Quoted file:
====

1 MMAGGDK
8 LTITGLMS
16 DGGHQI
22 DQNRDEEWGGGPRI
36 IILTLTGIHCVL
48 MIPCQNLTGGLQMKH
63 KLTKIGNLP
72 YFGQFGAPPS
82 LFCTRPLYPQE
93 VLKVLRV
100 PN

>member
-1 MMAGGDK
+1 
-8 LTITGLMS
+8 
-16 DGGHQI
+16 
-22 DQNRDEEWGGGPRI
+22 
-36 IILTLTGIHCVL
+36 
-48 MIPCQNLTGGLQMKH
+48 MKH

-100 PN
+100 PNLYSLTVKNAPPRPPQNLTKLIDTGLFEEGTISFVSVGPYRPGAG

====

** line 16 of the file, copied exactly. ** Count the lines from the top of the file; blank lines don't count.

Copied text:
+8 